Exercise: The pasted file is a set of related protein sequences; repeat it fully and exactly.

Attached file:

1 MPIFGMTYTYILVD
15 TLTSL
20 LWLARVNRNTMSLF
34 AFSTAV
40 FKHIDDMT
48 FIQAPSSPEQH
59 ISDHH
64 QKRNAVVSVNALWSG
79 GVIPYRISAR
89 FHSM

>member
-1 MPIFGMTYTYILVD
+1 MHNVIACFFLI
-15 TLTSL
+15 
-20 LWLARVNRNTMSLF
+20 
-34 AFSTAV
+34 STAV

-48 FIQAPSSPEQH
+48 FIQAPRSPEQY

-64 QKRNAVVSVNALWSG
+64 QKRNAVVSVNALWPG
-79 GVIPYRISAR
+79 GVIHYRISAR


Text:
1 MPIFGMTYTYILVD
15 TLTSL
20 LWLARVNRNTMSLF
34 AFSTAV
40 FKHIDDMT
48 FIQAPSSPEQH
59 ISDHH
64 QKRNAVVSVNALWSG
79 GVIPYRISAR
89 FHSM

>member
-1 MPIFGMTYTYILVD
+1 MHNVIACFFLI
-15 TLTSL
+15 
-20 LWLARVNRNTMSLF
+20 
-34 AFSTAV
+34 STAV

-48 FIQAPSSPEQH
+48 FIQAPRSPEQY

-64 QKRNAVVSVNALWSG
+64 QKRNAVVSVNALWPG
-79 GVIPYRISAR
+79 GVIHYRISAR